China and Relationships

Well, our police troubles still haven’t completely disappeared. The same officer has been back several times, including yesterday just before church again! He wants money, is what it boils down to. Of course, this can’t be said in so many words. It is an elaborate dance of intrigue and aggravation. We’ve had to learn a couple lessons about fixing situations like this. As everyone who’s been to China for five minutes knows, ‘relationships are very important to Chinese society.’ I think they’re considering posting it on a sign in the airport near international arrivals. At face value, the theorem means nothing – can you imagine a country where relationships were unimportant? But dig a little deeper and you’ll discover the true meaning – ‘bribery and extortion are very important to Chinese society.’ Naturally – they are in every country where something besides law rules supreme.

Anyway, the cop insists that we are breaking fire regulations. We implore him to tell us in which respects. ‘Too many,’ is the closest we get to an answer. Code for, ‘I don’t know and I don’t care – you’re going to give me money.’ Try to imagine: our building (about 2,000 sq. ft.) has a built-in sprinkler system, two fire hoses, and five fire extinguishers. Our building layout consists of basically one big huge room. I’m not sure the fire station itself could do as well on the test. But, of course, that doesn’t matter. So here’s what does matter – here’s the different routes that we attempted to take to fix the situation:

1. Make friends with the cop. Dirty cops are like stray cats – if you feed them, they come back. But we still tried the most direct route. The nicest he’d be was to charge us a fine of about $300 and make us sign a paper that pretty much signs over all power of our company over to the police department. Wanted to avoid that, for obvious reasons. Getting our building in code was out of the question, he said. According to him, we’d have to tear down everything and start again. The advice most people gave us was to give him some money – but drag it out for a long time so that he feels like our money is a pain to get.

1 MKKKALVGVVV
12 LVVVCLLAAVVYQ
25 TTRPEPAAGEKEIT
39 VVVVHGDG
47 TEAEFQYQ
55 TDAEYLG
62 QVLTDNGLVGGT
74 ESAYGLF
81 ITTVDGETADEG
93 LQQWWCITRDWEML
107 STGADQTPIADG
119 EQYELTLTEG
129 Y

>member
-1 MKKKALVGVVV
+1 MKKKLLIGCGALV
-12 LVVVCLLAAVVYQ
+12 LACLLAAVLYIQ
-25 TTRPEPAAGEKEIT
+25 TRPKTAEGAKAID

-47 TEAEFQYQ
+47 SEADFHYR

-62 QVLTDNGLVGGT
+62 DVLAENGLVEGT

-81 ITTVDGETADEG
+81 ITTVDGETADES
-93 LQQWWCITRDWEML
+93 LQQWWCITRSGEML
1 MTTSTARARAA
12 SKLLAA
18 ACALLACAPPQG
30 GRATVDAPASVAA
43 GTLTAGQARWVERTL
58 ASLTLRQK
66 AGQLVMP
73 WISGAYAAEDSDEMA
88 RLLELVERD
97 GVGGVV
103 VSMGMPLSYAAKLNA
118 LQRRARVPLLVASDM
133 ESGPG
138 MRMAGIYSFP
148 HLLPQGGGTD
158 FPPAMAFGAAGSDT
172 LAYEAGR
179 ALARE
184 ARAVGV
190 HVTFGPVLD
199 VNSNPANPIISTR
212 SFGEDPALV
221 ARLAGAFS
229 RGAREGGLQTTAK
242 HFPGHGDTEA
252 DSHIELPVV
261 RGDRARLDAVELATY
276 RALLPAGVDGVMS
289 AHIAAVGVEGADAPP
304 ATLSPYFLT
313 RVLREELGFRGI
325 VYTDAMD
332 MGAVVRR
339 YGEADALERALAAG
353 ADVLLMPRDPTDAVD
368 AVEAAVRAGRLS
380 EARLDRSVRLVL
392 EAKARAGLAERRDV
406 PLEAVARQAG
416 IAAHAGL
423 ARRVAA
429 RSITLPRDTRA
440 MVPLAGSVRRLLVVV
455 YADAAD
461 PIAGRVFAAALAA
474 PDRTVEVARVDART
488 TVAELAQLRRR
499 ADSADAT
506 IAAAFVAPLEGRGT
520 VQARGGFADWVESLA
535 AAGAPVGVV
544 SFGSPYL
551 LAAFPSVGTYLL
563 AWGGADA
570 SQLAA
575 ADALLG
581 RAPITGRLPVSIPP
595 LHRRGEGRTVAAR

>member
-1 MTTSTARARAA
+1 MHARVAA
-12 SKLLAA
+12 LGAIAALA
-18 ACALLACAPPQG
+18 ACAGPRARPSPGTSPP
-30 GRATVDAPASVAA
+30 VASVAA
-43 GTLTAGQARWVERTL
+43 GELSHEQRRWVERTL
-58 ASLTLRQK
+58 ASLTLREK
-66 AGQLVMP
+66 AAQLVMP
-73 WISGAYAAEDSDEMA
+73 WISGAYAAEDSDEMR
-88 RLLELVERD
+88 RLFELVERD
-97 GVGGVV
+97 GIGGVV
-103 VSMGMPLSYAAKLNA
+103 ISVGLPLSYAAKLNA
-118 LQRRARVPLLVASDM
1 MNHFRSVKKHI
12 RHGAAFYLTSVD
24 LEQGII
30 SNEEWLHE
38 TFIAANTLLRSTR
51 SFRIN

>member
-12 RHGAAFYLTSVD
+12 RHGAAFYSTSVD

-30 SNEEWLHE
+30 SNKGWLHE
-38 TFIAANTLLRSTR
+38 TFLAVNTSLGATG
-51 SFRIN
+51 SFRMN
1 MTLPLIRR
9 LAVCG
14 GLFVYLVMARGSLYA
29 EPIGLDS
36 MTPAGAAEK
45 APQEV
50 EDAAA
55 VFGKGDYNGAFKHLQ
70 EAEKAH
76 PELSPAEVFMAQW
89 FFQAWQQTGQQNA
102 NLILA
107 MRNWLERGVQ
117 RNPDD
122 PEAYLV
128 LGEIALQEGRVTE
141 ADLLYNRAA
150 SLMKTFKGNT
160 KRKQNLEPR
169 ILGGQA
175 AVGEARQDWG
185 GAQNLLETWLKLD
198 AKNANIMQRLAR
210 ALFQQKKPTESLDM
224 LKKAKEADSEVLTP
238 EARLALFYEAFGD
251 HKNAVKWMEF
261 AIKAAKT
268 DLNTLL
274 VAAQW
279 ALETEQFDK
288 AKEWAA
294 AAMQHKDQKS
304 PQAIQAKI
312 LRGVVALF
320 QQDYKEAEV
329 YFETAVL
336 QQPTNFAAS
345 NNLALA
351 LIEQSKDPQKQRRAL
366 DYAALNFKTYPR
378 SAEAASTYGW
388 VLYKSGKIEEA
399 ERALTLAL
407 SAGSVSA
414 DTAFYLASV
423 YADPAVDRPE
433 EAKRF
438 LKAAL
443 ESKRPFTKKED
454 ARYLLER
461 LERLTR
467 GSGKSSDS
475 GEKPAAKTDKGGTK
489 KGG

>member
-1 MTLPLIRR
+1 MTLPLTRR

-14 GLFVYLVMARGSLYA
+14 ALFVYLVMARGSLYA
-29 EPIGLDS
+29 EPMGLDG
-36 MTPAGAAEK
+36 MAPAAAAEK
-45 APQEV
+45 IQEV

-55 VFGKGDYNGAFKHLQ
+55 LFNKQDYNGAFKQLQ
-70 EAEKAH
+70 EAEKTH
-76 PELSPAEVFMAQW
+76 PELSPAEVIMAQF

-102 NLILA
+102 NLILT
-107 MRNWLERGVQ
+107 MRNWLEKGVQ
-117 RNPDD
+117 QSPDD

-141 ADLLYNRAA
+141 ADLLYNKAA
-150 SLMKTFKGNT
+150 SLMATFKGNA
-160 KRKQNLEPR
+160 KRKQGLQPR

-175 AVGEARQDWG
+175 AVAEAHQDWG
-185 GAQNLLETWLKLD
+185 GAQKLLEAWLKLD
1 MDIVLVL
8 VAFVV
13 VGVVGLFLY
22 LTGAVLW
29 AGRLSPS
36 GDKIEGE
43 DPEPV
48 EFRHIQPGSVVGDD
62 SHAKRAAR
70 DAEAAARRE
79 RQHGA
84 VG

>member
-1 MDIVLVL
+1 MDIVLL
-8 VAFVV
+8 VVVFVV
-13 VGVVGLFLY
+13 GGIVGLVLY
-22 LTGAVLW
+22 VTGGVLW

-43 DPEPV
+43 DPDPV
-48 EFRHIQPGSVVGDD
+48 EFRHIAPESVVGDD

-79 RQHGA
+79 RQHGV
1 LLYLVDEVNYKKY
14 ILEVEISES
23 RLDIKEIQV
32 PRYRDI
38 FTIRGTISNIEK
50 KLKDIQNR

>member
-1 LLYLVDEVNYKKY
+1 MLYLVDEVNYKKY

2. Consult a lawyer. I’ve been wanting to do this for a while anyway. A consultation with a really good lawyer in our city cost us about $15. She said she could handle the situation for us for about $750. How would she handle it? She would call her friends at the police station, invite them to eat, have a bunch of drinks with them, and get them to make this problem go away. At the end of the meeting, we asked ‘for a friend’ if it was possible to make an underground church into a legal church. Impossible, she said, anyone who tells you they can is just taking you for a ride.

3. Talk to the building manager. Lot of buildings, and this cop is supposed to be the supervisor of them all. So we talk to the manager of the properties we rent from. He advises us to give the guy some money. As things got more serious, he offered to undertake the aforementioned dinner shenanigans. But he’s busy, so it’s hard to say what we had to do for him to get him to something for us.

4. Trust our accountant. We pay a small company to handle our accounting and other necessary paperwork. They have the same kind of ‘relationships’ as the building manager. Actually called us once to tell us they had handled the situation for us. So we were pretty happy… until the cop came back on Sunday. This time he stayed for a long time and saw a couple Bibles and songbooks. If he comes back many more times, I don’t know how he can not figure it out.

5. Lastly, and most (hopefully) effectively – we discovered recently that we have some kind of municipal supervisor for our area. He’s a young guy, fresh out of the military. He came by the other day to introduce himself, and he became friends with one of the guys. Turns out he’s got some test coming up that will qualify him for higher government service. So he’s been coming by and studying with one of the guys at our place. Turns out that his dad is also ‘well connected’ at the police department. When his new friend told him about all the junk we’ve been dealing with lately, he said his dad would be able to handle it. So, as the accountant’s promised help fell through, we got in touch with this guy’s dad this week and gave him about $150, which he will use to throw a dinner party of his own.

So, that’s a little picture of what it’s like dealing with the corruption (is there another word for it?) here. It can be frustrating, but it’s a reminder that God is the only one who we can fully rely on.

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